Training Bedouin Women
SUMMARY: This proposal, spearheaded by Ms. Ilana Meallem, Mr. Mazen Zoabi and the Center for Women’s Health Studies and Promotion at Ben-Gurion University of the Negev (BGU), is an ideal candidate for the Buckminster Fuller Challenge, fulfilling as it does the Challenge criteria.
The application proposes to carry out a five-year project introducing self-contained biogas systems in unrecognized Bedouin villages in the Negev and training a cadre of Bedouin environmental health activists to operate them and educate their communities about environmental health hazards.
The proposal is comprehensive, addressing social, environmental, economic and health issues. This proposal is anticipatory; as the goal is to improve the level of Bedouin women’s health and economic standing to a level at least commensurate with their Jewish and Arab urban counterparts and to focus on future possibilities for sustainable development. The ecological responsibility of this proposal is clear – effective treatment of human and animal wastes can significantly improve the environment in the proximity of family compounds, as well as prevent groundwater contamination. It is certainly both verifiable and replicable – the use of household biogas digesters is widespread in China and Ms Meallem and Mr. Zoabi, have been trained in China in the use and application of biogas technology. It is achievable – Mr. Zoabi’s previous work among the Negev communities has paved the groundwork for the successful implementation and adoption of this initiative.
PROBLEM SPACE: Approximately 50% of the 180,000 Bedouin residents of Israel’s Negev live in unrecognized villages without sewage systems, with no way to effectively treat human and animal waste products. This lack of basic facilities leads to documented high rates of urinary tract infections, respiratory diseases and burns, primarily among women and children. Beyond the personal toll on the health of the residents, above-ground waste products pose a threat to the health of all inhabitants of these villages because the accumulated organic materials contaminate ground water resources as they seep through the soil layers.
SOLUTION: Biogas systems work on the anaerobic digestion of waste products (animal and human) to produce useable amounts of methane gas (biogas). Biogas can be used for cooking, heating, to provide light, or to run small generators for home use. Such systems will improve the quality of life of the inhabitants of the unrecognized Bedouin villages in multiple ways: by having a direct, positive effect on the quality of the environment; providing fuel for home use, and by the potential contribution to the empowerment and economic development of Bedouin women, who can sell the bottled gas or the slurry produced by the system (as fertilizer). The construction of biogas digesters will provide families with a clean, renewable and safe source of fuel.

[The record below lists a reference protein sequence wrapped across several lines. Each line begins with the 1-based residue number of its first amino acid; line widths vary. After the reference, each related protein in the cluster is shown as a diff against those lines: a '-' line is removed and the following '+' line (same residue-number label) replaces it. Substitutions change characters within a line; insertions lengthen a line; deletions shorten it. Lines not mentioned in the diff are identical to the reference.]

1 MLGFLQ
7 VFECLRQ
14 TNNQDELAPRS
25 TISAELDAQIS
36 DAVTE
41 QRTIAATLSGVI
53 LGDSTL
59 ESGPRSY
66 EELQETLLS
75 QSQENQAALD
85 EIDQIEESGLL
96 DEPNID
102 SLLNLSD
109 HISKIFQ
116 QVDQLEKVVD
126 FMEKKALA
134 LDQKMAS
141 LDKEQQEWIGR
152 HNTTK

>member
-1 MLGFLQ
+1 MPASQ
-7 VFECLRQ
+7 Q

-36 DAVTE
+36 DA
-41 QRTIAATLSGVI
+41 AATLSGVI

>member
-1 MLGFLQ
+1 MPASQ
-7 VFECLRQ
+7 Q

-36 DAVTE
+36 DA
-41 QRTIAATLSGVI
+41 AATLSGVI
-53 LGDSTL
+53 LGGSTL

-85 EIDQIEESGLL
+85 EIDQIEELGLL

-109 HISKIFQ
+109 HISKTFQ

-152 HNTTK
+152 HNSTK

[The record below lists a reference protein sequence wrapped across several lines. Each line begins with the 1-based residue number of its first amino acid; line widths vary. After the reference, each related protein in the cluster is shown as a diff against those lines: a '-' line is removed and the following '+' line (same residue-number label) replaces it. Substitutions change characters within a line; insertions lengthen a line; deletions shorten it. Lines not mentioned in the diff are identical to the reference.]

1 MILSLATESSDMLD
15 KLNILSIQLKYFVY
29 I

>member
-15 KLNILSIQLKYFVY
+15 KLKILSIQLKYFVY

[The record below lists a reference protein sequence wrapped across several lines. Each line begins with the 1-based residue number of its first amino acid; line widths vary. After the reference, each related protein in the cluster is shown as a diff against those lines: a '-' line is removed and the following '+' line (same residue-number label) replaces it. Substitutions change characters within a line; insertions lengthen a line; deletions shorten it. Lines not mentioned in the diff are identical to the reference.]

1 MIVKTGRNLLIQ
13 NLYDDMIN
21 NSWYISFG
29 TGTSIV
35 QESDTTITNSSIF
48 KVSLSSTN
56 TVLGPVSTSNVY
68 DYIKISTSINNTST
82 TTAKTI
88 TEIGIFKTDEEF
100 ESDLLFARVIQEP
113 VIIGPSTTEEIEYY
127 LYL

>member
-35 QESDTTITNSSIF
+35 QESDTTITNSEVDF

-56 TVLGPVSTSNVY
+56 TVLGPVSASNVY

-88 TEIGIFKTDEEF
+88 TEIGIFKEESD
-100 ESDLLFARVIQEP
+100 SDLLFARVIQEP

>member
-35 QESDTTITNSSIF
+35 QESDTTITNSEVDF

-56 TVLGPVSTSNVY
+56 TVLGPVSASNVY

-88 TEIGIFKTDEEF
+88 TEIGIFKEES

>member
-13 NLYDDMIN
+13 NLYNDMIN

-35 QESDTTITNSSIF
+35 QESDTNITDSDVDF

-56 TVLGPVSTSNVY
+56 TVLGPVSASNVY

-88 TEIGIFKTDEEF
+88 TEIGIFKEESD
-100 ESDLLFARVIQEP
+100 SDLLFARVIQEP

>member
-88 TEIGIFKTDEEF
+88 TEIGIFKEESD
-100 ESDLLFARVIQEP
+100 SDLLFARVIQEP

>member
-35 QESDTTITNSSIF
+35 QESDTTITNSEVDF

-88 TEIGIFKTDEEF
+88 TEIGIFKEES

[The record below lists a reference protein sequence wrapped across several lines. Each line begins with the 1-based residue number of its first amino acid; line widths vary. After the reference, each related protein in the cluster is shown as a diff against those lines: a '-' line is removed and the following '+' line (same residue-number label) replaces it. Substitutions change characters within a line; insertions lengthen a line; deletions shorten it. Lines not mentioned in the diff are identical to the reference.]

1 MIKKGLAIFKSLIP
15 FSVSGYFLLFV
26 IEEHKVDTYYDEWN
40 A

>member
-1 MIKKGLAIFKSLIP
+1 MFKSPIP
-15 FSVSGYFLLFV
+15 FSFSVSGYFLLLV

Residents of unrecognized villages currently lack the means to deal with environmental problems that should be addressed at the municipal and regional levels. Thus, this project aims to enable Bedouin women to develop access to safe environmental conditions for themselves and their families at a level concordant with the rest of Israeli society. In order to address this basic human need, we must connect the Bedouin population with alternative means of waste disposal and educate Israelis on the environmental health crisis affecting not only a major portion of the Negev Bedouin, but their Jewish neighbors as well.
The project has two major goals:
1) Development of the environmental awareness of those who deal with the disposal of solid waste on a daily basis in their villages. Participants will develop Arabic language educational materials and conduct hands-on workshops in their own villages, with the aim of facilitating the emergence of Bedouin women environmental leaders, for the benefit of the region as a whole. This training program will be jointly led by Jewish and Bedouin or Arabic-speaking environmental and educational experts.
2) Introduction of biogas production as an accessible, environmentally friendly, and cost-effective method to generate cooking gas or heat through the sustainable re-use of organic waste. An innovative design for the integrated waste recycling system is being developed by a team of Israeli experts in the fields of engineering, renewable energy, water saving and microbiology, This innovative system incorporates two basic technologies to increase the biogas production; 1) solar heating appliances to raise the reaction temperature inside the digester and, 2) a specialized mixing devise to improve agitation of the waste with the microbes. The by-product (slurry) of the anaerobic digestion will be treated through a process of composting to ensure the system meets Israel’s Ministry of Health standards.